Don’t tell my parents, but as a kid I jumped off those cliffs.
On Thursday, the “Tin Goose” and I renewed a long-lost friendship.
I grew up on Catawba Island as a child, with the “Tin Goose” flying over my house every day. This beautiful lady was my constant companion during my childhood years. The quiet rumble in the distance and then the roar overhead etched a permanent memory in my mind. The Ford Tri-Motor, commonly referred to as the “Tin Goose,” was built for the commercial aircraft industry in the 1920s. Henry Ford built 199 of these airplanes. Today, there are only seven still in operation.
Thursday’s flight was under the watchful eyes of pilots Jody Braush and Tom Leahy.
As I boarded the “Tin Goose,” my thoughts went back to my childhood. As kids we thought she was the safest plane on earth. There were three engines, and most planes had one. She was as big as a boat, so if she went down in the lake she would float.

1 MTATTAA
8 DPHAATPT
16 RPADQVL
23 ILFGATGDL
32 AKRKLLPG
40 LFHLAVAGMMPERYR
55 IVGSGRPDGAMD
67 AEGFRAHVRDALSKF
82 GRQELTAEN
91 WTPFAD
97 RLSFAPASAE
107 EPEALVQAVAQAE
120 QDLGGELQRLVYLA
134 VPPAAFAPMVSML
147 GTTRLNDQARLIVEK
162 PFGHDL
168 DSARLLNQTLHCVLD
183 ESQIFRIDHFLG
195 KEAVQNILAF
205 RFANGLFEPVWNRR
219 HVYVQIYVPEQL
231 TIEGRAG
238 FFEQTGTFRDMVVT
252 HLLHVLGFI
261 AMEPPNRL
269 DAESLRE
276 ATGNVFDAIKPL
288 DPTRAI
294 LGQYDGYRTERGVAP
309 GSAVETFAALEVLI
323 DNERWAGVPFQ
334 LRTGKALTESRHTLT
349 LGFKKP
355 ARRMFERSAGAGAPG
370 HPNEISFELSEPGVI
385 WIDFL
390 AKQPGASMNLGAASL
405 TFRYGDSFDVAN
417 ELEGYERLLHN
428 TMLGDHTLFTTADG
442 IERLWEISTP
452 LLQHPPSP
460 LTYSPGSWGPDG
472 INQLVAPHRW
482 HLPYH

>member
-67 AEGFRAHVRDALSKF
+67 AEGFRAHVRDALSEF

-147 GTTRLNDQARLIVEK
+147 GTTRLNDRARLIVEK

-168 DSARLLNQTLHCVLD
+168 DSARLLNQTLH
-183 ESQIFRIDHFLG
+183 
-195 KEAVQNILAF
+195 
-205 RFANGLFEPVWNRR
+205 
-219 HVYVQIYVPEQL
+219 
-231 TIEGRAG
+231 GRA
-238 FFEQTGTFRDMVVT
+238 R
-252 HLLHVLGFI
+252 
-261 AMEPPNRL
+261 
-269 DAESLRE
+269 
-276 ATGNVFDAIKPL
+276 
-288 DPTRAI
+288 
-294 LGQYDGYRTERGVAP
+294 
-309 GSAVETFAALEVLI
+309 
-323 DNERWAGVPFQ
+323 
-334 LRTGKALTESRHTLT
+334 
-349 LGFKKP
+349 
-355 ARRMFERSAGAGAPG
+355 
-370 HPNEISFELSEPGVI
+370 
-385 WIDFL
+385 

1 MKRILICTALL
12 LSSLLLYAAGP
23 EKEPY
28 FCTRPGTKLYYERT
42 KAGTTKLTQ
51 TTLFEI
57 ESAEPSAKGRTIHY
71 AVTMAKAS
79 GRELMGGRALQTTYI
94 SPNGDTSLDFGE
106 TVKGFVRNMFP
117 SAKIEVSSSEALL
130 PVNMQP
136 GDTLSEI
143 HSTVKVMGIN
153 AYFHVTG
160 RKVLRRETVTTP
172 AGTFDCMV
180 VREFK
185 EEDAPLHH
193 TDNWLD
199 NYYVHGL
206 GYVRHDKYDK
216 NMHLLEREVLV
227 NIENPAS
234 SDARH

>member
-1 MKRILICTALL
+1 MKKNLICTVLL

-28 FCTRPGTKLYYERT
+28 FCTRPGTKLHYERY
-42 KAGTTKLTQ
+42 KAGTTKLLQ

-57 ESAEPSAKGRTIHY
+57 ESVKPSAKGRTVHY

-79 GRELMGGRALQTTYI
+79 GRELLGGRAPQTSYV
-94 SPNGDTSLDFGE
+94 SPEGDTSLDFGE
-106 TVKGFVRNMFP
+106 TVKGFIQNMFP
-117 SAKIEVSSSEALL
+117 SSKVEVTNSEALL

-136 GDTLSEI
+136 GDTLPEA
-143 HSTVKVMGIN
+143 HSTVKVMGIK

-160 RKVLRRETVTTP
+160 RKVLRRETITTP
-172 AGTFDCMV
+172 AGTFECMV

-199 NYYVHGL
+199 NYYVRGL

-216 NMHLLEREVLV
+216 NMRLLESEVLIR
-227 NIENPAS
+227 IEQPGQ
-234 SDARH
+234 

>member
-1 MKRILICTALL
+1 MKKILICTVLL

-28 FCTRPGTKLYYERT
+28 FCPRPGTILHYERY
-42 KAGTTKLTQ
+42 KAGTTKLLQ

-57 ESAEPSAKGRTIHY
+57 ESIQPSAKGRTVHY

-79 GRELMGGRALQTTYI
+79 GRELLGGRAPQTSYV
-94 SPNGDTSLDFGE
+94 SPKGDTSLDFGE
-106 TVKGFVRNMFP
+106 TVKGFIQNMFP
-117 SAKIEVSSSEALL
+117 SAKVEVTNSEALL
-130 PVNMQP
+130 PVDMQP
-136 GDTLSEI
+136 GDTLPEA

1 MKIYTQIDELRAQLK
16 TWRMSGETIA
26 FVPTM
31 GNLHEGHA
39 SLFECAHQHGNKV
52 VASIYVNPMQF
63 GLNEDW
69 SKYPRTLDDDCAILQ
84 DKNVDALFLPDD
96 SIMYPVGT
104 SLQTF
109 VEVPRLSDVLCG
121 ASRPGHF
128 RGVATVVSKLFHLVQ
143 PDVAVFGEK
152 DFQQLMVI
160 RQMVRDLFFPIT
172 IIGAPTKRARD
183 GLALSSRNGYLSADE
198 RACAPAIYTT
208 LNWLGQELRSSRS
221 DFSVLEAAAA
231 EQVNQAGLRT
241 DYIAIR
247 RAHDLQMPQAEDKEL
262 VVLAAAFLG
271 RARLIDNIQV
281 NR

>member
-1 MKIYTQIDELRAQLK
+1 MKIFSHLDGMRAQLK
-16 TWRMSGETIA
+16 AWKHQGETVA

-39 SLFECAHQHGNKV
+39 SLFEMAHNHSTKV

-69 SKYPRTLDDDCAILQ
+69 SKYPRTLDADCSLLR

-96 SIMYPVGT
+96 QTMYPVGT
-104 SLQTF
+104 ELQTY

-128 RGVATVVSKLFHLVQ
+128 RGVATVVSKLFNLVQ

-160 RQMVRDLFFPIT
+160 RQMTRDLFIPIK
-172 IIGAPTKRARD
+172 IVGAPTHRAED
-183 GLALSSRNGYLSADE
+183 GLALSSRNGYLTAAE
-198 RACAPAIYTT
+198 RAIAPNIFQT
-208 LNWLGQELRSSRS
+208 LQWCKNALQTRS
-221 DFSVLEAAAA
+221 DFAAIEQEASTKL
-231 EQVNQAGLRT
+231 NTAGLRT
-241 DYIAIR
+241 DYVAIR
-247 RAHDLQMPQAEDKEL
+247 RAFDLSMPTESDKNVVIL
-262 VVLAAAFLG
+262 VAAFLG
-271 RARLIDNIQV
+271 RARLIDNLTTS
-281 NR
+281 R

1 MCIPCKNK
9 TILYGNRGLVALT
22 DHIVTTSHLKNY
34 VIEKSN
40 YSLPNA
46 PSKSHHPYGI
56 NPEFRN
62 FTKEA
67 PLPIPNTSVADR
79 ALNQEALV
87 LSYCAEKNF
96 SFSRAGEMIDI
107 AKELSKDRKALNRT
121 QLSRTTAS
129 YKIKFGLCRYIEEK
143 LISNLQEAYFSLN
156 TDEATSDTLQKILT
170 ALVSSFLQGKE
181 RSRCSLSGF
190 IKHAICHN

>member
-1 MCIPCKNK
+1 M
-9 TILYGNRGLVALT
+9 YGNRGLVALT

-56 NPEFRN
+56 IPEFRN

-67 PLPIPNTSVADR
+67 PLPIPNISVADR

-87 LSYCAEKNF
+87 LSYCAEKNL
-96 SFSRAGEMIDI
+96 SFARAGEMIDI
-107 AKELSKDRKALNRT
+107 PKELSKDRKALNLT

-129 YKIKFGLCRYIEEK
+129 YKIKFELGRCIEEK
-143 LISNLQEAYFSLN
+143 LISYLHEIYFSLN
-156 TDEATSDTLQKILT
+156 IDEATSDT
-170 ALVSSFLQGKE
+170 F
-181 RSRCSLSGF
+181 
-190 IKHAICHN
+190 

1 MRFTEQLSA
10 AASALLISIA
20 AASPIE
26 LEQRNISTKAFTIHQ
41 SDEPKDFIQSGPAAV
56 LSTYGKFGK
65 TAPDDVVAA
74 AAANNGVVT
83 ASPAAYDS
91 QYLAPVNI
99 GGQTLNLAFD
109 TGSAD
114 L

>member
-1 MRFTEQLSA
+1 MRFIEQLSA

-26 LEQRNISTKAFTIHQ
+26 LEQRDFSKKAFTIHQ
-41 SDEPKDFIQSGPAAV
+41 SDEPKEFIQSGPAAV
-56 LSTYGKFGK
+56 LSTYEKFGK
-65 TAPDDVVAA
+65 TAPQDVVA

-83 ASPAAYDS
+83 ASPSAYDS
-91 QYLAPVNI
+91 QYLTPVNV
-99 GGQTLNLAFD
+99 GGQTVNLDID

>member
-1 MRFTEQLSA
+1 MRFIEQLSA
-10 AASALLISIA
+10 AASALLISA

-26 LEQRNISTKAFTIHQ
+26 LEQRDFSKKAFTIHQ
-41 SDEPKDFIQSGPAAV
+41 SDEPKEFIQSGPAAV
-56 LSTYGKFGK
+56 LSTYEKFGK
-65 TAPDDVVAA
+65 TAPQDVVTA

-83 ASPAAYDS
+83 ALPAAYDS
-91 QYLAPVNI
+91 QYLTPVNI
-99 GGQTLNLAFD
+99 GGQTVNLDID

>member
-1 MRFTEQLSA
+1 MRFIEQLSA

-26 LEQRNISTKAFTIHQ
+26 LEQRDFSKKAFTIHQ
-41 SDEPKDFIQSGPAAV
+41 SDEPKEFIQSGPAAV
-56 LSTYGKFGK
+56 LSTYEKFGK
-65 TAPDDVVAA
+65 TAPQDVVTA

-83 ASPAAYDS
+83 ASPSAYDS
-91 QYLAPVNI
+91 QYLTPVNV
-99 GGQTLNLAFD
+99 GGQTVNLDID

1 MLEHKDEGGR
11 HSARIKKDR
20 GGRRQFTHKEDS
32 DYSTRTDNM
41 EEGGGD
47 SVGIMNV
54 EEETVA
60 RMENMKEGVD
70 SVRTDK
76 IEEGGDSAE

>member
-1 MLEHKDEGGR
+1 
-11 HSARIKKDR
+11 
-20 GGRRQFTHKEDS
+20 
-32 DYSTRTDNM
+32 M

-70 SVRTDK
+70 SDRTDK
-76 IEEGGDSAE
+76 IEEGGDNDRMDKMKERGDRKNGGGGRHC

Braush confirmed that my childhood thoughts were correct.
Upon entering the cabin, the interior was at best described as lacking in comfort. It was not a necessity in the early years of aviation.
As I got situated, the pilots went through the preflight checklist. Then, one at a time, the three engines were fired up and we were approved for flight. We taxied out to the runway, the engines were brought up to full power and we were away to the islands.
After a quick circling of Middle and South Bass islands, we headed home. The touchdown was flawless and we taxied back to the hangar.
As I exited the plane and looked back at this grand old lady of the islands, I gave her a farewell wave and a thank you for one last dance.
Jake Schueler, 59, of Huron Township, was the winner of the Register’s write-in contest this week to win a flight aboard the Ford Tri-Motor.